Mr. Tang said that the URA currently implements a ‘Smart Residential Building 1.0’ pilot project, the outcomes of which may allow possible mass application. Buildings can be designed in a ‘smart’ way maximizing natural ventilation, optimizing natural lighting and reducing solar heat gain. Inside buildings, household energy and water consumption data can be captured through smart meters to better inform users about their consumption patterns. Sensors can be installed to monitor temperature and humidity levels and to detect emergency situations. Waste can be separated, with waste collection data for each floor, block and estate then communicated to users. The combined data, together with other services and notices can be delivered to tenants via smart displays. As part of ‘smart management’ practice, a ‘Building Information Modeling System’ (BIM) is used to facilitate design and construction of buildings. ‘Building Management Systems’ (BMS) are intended for the integrated control of a building’s ventilation, lighting, water and electricity supply and its fire and security systems. Intelligent car park systems can inform about parking space availability and reduce time and energy spent in car searching. Sustainability targets are also of high importance in urban renewal, such as a 30% greening ratio and the objectives of 18% of energy savings, 30% of water saving, and 10% of recycling materials for external works. Mr. Tang added that green spaces such as roof gardens, podium gardens and vertical gardens could be used to reduce solar heat gain and improve the visual quality of the environment.
Dr. Julia Girardi-Hoog outlined the characteristics of the EU lighthouse project ‘Smarter Together’ co-funded via the Horizon 2020 programme. It is one of seven lighthouse projects in which 42 cities implement strategies for urban renewal and retrofitting of existing buildings. As such, it is part of a big and competitive movement among European cities to become ‘smarter’. The projects are also embedded in Europe-wide evaluation frames such as ‘CITYKeys’, which is focused on developing key performance indicators (KPIs) for measuring the progress of urban renewal and retrofitting.
‘Smarter Together’ will operate for 5 years (2016-2020) with a budget of 29 million € (24 million € from the EU). It brings together partners from eight countries, including three lighthouse cities – Lyon, Munich, and Vienna. Santiago de Compostela, Venice and Sofia are classified as ‘follower cities’, while Kiev and Yokohama have the status of ‘observer cities’. All the frontrunner cities in this project are in landlocked areas and constitute ‘urban heat islands’ already affected by climate change. They are also experiencing significant population growth. Partners in the project are the municipalities, utility consortia and private companies. Dr. Girardi-Hoog explained that the project initiated a new cooperative style also among the various municipal departments, which normally tend not to communicate with each other very effectively. Without the EU project frame exerting pressure to cooperate, it would be a challenge to maintain overall quality of life and think about ‘smart solutions’ in the context of the wider city planning strategy.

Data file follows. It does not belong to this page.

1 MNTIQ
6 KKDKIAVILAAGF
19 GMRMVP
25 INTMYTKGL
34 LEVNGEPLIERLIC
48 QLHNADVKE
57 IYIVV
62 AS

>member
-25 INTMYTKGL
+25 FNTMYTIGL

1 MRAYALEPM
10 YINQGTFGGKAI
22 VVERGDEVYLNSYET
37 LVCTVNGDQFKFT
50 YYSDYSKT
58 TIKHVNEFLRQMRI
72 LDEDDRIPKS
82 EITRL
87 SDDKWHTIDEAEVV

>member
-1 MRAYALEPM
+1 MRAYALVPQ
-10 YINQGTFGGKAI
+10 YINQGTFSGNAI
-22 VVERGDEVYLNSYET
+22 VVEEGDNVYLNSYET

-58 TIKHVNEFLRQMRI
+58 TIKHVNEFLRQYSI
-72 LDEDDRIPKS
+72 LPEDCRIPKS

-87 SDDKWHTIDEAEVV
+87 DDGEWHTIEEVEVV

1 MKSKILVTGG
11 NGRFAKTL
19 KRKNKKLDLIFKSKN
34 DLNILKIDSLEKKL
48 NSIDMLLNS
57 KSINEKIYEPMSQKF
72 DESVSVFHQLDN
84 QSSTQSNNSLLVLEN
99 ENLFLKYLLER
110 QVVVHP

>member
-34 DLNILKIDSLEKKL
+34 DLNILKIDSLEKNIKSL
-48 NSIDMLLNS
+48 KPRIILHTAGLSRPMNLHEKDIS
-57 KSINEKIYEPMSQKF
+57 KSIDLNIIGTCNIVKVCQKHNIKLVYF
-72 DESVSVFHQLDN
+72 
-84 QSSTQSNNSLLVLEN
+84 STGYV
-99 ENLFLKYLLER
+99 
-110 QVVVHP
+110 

With reference to the priority axes of ‘Europe 2020’ (growth, innovation and education, climate protection and social inclusion) and the Vienna Smart City Strategy goals (resources, innovation and quality of living), ‘Smarter Together’ pursues essentially four goals: (a) the provision of high-level affordable urban services, (b) integrated and citizen-centric planning modes, (c) the development of urban data platforms whose standards and architecture can be applied across the entire EU, (d) the creation of new jobs and business models.
In the case of Vienna, Dr. Girardi-Hoog explained the goal – expressed in accessible language – would be a ‘better life in the district’, with less traffic, lower energy consumption and an integrated infrastructure including ICT usage. For that goal, several ‘toolboxes’ are already available, namely for the introduction of district heating and energy from renewable sources, smart electricity grids, smart data usage, e-mobility concepts and ‘holistic refurbishment’ of blocks of flats. The most important toolbox, however, would be ‘citizen engagement’ – without which the other objectives could not be reached.